I also discovered A Picture History of the Grenville Family of Rosedale House, a collection of watercolors by a young girl named Mary Yelloly, painted in the 1820s when she was between eight and twelve years of age. She only lived to be twenty-one, which gives a sweet poignancy to her pictures. The paintings were discovered and published only recently. You can read about the book here, and this is one of the paintings.

And here’s something I hope you’ll read and enjoy–I’m doing revisions for it at the moment–coming in May, my next book, A Most Lamentable Comedy, available from amazon.co.uk, and although it’s not listed there yet, this UK site, The Book Depository, offers free shipping worldwide.

What are you reading? Plan to read? What books did you enjoy recently?

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20 Responses to Big Reads of 2008

  1. Diane Gaston says:

    Janet, as usual I am all admiration for your reading accomplishments and your selections.

    I must say, I was much better read when I listened to audiobooks on my way to and from work. I “read” all of Austen, most of Heyer, as much of Sharpe that then existed and a variety of other books as well. But I suspect you even put those days to shame with your reading.

    A Picture History of the Grenville Family of Rosedale House sounds like a treasure. I immediately ordered it from Amazon!

  2. I’m about to do a Diane. Order the picture book from Amazon. I have the link opening up in a different window. ๐Ÿ™‚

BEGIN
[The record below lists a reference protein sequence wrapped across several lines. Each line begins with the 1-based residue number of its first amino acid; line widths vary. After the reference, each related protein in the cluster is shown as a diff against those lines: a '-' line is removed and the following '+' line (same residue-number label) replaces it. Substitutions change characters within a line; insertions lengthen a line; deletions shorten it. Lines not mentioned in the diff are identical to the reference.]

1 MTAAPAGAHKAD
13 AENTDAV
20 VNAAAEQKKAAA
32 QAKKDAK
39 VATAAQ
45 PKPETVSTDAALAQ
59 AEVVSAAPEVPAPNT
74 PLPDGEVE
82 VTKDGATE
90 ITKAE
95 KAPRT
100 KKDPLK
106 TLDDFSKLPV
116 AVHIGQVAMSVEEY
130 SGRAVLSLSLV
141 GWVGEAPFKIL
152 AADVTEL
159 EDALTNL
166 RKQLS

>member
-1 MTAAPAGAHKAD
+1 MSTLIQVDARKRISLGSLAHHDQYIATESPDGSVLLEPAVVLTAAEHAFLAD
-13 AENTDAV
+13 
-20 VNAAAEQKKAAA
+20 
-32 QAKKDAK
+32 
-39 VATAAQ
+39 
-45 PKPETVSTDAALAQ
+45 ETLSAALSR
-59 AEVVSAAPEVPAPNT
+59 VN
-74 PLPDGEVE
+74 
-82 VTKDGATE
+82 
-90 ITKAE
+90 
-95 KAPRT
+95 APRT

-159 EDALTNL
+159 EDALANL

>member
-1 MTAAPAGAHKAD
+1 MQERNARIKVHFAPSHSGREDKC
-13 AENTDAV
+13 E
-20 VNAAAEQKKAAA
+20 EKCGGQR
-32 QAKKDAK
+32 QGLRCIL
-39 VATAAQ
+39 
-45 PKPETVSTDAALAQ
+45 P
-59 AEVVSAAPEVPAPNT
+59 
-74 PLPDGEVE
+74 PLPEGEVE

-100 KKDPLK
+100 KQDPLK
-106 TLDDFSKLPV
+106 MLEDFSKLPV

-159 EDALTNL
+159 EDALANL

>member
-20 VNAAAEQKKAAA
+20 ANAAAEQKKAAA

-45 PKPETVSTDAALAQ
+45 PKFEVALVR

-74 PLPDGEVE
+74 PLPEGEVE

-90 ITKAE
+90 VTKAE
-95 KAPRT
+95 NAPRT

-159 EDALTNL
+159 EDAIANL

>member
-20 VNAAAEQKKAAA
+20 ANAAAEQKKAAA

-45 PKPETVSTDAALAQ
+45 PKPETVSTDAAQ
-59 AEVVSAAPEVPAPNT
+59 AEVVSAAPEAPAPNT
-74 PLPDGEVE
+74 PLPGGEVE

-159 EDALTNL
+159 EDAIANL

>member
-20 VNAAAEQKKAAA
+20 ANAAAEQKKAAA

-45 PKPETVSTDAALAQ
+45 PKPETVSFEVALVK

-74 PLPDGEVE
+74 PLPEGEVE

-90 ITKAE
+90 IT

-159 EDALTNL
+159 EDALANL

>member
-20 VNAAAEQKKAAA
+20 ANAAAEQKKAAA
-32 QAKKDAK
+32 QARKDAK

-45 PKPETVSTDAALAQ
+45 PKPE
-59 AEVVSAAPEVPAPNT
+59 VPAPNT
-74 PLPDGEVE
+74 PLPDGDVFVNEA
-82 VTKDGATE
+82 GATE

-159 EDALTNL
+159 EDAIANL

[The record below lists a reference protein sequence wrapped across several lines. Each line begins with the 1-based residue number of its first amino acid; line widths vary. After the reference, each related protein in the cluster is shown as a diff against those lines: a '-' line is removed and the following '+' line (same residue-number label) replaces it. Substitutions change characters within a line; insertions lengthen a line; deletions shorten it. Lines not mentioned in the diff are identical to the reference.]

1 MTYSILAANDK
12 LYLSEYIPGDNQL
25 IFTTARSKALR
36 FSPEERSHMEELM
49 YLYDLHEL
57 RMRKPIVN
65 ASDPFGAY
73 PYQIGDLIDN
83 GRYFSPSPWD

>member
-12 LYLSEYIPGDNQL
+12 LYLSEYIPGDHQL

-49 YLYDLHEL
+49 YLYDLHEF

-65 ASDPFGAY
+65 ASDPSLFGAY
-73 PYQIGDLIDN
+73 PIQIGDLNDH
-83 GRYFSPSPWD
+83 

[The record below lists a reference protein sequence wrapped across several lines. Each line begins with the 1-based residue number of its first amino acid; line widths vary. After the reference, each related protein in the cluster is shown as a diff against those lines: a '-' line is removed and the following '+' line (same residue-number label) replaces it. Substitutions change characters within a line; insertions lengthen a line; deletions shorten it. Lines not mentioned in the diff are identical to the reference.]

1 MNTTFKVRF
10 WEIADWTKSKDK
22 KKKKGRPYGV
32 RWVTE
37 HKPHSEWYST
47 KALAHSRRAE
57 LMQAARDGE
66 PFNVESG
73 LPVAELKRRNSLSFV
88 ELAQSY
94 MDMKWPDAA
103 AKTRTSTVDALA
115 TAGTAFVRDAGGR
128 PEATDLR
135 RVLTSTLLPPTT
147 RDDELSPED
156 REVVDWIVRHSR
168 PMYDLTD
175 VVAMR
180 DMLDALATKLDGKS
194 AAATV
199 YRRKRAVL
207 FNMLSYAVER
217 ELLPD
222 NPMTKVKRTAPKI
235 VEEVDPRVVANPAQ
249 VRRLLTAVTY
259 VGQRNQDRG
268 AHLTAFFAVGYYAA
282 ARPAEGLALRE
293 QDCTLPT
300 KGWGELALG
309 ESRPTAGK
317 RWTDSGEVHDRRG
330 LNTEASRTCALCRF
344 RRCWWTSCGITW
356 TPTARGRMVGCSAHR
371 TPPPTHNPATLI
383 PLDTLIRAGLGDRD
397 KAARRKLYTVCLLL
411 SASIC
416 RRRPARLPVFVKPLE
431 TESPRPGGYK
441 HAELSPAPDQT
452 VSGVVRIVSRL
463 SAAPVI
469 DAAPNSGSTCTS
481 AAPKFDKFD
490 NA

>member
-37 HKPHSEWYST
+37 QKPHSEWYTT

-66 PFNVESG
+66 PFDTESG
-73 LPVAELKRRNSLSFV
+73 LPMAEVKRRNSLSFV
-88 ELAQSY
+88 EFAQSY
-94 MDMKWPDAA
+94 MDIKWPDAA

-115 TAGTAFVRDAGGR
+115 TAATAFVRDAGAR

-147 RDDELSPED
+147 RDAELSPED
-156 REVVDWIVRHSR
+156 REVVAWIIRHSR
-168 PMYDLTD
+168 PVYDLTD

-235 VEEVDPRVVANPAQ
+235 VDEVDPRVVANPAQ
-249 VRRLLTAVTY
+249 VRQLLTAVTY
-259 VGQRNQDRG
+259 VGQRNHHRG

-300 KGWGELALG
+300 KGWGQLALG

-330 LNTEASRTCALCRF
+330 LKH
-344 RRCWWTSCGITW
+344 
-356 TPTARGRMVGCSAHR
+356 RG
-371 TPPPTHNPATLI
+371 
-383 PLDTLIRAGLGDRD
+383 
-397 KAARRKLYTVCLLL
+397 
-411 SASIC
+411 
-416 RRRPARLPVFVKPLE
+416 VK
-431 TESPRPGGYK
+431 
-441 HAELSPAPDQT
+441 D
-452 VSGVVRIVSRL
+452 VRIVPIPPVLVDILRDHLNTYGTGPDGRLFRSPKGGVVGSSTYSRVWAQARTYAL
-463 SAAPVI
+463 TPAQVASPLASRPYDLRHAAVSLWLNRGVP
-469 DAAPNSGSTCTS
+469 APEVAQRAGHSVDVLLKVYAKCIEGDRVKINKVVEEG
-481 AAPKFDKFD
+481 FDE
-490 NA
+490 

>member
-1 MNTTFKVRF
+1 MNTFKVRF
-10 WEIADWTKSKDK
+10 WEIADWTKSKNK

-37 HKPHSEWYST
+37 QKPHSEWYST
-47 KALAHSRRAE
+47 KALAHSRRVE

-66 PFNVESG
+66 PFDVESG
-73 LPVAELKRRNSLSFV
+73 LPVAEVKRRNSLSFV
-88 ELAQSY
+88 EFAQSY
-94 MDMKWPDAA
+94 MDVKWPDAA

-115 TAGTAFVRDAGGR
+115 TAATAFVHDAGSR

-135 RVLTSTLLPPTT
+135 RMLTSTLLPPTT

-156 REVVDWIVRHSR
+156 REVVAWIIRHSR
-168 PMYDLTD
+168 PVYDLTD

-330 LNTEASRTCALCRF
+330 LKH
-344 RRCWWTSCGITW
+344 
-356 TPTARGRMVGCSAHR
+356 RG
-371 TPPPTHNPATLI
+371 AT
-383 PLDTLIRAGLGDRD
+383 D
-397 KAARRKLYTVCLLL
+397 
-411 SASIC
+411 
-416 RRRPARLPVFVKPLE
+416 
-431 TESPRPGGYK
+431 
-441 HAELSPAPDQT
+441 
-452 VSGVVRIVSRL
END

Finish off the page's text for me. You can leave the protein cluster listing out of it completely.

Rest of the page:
2008 was a notable reading year in that I read only one Georgette Heyer: The Masqueraders (sp?).

    In the next two months, I’m looking forward to a contemp by Lisa Kleypas and a historical by Connie Brockway. My list of books-to-buy is long indeed. But this year, I’ve resolved to read a little less fiction, which will only come about if I can stop being tempted; my list of Authors-I-Love is long.

  3. Janet, I also enjoyed “Gods Behaving Badly” very much (especially the first part, with the grotty house and the ridiculously un-godly jobs!), and I liked “Symphony,” though not as much as Morgan’s previous book, the one about the Romantic poets!

  4. Cara King says:

    Keira, I love the Masqueraders! Such fun.

    Janet, I think Frederica is the only book on your Heyer list that I’d put in my top two Heyer tiers…oh, wait, Devil’s Cub, too. IMHO Cousin Kate didn’t quite work, Lady of Quality was tired and repetitive (and lacks plot towards the end), Regency Buck was a jerk… Oh, I guess Nonesuch would go in my second tier, too. (Used to be in my first!)

    Bath Tangle I find hard to take.

    I found the Jane Austen Bookclub movie disappointing, actually! I think you’re the only person I know who really liked it…

    Cara

  5. I was disappointed in the Jane Austen Book Club, too. Didn’t see the movie. I loved the Nonesuch, I would put that in the first tier of Heyers. Along with Devil’s Cub.

  6. M. says:

    After encountering the Heyer name so much recently, I launched on my first title…and got stuck half way through. It’s ‘Bath Tangle’ (my cover has no hint of Spock, darn it)and as of this moment I’m asking myself where all the original, sympathetic characters and witty dialogue are. Most of the book seems concerned with the characters all remarking to themselves or others how gauche/badly behaved someone else is.

    As of this moment, I’m not discerning the Heyer genius.

  7. Cara King says:

    You just started with the wrong one, M! Heyer published about fifty novels, and they’re not equally enjoyable — and unfortunately, you started with one of her most widely disliked.